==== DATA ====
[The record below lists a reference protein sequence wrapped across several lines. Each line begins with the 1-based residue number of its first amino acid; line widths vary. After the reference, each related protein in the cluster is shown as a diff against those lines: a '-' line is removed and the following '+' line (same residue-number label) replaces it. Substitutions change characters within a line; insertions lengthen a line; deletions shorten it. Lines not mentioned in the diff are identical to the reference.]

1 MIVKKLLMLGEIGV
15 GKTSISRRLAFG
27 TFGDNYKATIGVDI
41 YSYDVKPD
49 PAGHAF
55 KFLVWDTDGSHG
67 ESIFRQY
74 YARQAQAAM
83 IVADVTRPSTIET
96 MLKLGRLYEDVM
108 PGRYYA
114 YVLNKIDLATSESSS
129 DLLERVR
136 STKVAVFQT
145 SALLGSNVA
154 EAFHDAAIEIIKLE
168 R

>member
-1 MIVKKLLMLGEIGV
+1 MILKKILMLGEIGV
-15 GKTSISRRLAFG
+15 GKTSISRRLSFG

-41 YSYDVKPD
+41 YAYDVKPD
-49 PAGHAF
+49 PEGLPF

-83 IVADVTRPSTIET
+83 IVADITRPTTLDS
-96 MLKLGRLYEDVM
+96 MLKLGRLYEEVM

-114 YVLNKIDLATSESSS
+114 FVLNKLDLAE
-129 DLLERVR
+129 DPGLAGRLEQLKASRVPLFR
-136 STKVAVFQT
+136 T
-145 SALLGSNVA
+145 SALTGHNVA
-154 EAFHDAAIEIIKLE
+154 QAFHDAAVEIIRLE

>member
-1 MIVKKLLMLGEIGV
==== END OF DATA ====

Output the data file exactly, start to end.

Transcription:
[The record below lists a reference protein sequence wrapped across several lines. Each line begins with the 1-based residue number of its first amino acid; line widths vary. After the reference, each related protein in the cluster is shown as a diff against those lines: a '-' line is removed and the following '+' line (same residue-number label) replaces it. Substitutions change characters within a line; insertions lengthen a line; deletions shorten it. Lines not mentioned in the diff are identical to the reference.]

1 MIVKKLLMLGEIGV
15 GKTSISRRLAFG
27 TFGDNYKATIGVDI
41 YSYDVKPD
49 PAGHAF
55 KFLVWDTDGSHG
67 ESIFRQY
74 YARQAQAAM
83 IVADVTRPSTIET
96 MLKLGRLYEDVM
108 PGRYYA
114 YVLNKIDLATSESSS
129 DLLERVR
136 STKVAVFQT
145 SALLGSNVA
154 EAFHDAAIEIIKLE
168 R

>member
-1 MIVKKLLMLGEIGV
+1 MILKKILMLGEIGV
-15 GKTSISRRLAFG
+15 GKTSISRRLSFG

-41 YSYDVKPD
+41 YAYDVKPD
-49 PAGHAF
+49 PEGLPF

-83 IVADVTRPSTIET
+83 IVADITRPTTLDS
-96 MLKLGRLYEDVM
+96 MLKLGRLYEEVM

-114 YVLNKIDLATSESSS
+114 FVLNKLDLAE
-129 DLLERVR
+129 DPGLAGRLEQLKASRVPLFR
-136 STKVAVFQT
+136 T
-145 SALLGSNVA
+145 SALTGHNVA
-154 EAFHDAAIEIIKLE
+154 QAFHDAAVEIIRLE

>member
-1 MIVKKLLMLGEIGV